Starting the new week, I gonna tell you a bit about one of my personal visual pleasures, Art Informel, oh pardon, Informalism. I feel the taste of strawberries, pronouncing it in French. So, this « is a pictorial movement from the 1940s–1950s, that includes all the abstract and gestural tendencies that developed in France and the rest of Europe during the World War II, parallel to American abstract expressionism », announces us our dear Wikipedia. And I announce you, that it is a genuine union of color, movement and passion.
Jean Fautrier, The pretty girl, 1944, private collection
Soulages Pierre, Painting 100 x 73 cm, November 9, 1954, Rennes, Museum of Fine Arts
Wols (aka), Schulze Alfred Otto Wolfgang, Sans titre, 1944-45
Such artists as Jean Fautrier, Wols and Pierre Soulages, by the way the last one got his personal exhibition in the Louvre this winter being 100 years-old, present us their studies of the colours, its compositions and reflections. We also do not have to forget about the general history, the begging of the World War II. Artists, maybe, at some point, lost, just needed to give a form to all those feelings and emotions, which occupied their consciousness. And they did it by creating an aesthetic abstract, informal. All this art expresses mostly an unconscious, chaotic activity of the artist. We can identify Informalism by spontaneous, expressif moves and gestures, which mostly were produced without any sense at the beginning. In all arts movements, I find this as one of the best example of artistic process.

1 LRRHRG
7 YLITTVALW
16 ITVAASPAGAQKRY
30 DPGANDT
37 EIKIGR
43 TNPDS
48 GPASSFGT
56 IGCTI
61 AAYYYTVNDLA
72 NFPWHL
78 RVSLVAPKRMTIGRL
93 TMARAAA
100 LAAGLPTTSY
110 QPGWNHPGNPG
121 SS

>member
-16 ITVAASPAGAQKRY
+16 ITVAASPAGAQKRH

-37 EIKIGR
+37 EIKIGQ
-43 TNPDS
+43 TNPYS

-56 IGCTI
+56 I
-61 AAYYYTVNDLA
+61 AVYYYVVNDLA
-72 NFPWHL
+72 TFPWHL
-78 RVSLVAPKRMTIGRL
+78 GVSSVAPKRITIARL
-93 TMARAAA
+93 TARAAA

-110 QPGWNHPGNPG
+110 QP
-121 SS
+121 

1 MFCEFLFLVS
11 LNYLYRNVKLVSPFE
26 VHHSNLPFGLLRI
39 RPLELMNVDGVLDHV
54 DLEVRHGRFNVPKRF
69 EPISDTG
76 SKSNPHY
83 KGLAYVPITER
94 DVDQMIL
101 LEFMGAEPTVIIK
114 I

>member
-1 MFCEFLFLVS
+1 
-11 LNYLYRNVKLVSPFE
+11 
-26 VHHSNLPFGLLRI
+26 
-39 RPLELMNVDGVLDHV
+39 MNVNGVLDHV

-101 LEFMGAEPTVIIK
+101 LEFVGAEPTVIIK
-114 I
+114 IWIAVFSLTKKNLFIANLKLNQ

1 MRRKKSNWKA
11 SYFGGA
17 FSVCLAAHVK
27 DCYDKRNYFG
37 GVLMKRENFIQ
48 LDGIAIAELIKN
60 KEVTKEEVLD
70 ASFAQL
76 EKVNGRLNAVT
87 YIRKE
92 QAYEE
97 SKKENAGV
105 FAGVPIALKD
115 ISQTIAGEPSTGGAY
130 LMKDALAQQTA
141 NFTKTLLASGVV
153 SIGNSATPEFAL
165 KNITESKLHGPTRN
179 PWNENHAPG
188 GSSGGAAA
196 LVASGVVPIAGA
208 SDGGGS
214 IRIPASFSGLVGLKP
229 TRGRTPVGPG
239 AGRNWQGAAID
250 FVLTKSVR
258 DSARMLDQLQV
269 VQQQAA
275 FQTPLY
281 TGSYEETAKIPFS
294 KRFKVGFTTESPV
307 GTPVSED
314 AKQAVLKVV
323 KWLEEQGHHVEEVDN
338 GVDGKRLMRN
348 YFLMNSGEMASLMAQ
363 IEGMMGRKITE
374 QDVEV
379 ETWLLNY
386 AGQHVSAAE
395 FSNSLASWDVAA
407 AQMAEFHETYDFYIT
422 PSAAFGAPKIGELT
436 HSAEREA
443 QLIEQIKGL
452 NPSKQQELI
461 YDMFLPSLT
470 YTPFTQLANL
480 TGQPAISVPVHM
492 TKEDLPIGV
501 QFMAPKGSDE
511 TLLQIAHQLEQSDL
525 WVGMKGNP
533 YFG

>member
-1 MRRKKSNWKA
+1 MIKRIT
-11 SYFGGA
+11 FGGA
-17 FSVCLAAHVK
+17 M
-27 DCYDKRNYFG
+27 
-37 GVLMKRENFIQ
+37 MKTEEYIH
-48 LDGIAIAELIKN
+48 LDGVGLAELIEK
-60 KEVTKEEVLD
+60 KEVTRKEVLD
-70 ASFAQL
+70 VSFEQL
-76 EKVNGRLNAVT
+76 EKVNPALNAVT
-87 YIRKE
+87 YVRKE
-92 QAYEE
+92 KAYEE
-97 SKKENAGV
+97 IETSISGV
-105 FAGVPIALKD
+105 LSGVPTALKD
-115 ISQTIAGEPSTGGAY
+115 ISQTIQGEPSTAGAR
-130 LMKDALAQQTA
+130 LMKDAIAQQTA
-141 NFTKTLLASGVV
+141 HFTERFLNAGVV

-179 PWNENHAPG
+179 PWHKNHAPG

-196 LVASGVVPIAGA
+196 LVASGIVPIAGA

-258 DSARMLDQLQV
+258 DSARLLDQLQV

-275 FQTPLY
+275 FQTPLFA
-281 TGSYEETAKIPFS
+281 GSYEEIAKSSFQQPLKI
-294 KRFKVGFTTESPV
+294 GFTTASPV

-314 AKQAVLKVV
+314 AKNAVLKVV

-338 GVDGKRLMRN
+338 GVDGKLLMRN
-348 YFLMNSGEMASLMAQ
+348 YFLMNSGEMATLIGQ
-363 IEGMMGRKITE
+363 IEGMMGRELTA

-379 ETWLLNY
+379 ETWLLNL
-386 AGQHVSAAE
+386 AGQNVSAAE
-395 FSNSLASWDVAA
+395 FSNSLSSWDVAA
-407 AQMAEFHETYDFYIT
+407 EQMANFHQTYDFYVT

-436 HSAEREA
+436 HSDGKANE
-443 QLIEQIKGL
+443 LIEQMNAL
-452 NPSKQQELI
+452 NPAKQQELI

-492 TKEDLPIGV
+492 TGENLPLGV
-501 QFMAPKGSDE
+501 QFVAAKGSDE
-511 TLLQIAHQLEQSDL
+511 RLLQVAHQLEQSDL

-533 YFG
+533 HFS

"It's what I find that tells me what I'm looking for»,
- Olivier Masmonteil, contemporary French artiste.
The artist who gave a birth to my endless love with the movement is Wols. Alfred Otto Wolfgang Schulze, aka Wols, was born in 1913 in Berlin but passed the longest part of his life in France with his wife Grety, where he died in 1951 in Paris. His life road was quiet similar to a normal artistic one: his father was a high-ranking civil servant and an artlover, who died when Wols was only 16. Since that the young Wols got into photography, working for magazines, in photo studios and exposing later in the famous Parisian galleries. Photography was his passion but he was also one of the first to develop the Informalism, experiencing with the layers of watercolor and pen-drawing. His lyrical abstraction has a hypnotic deepness and stays always soft. The composition is usually focused in the center, as if we were observing a birth of somebody’s thought or even mind. The pictorial art which does not burden but leads an inner world.
Wols (aka), Schulze Alfred Otto Wolfgang, Blue grenade, 1946, Paris, Center Pompidou
Wols (aka), Schulze Alfred Otto Wolfgang, La Cité , 1950 Dijon, Museum of Fine Arts
Wols (aka), Schulze Alfred Otto Wolfgang, Composition, Old titles: The broken mast, 1943, Paris, Centre Pompidou
Wols (aka), Schulze Alfred Otto Wolfgang, It's All Over The City, 1947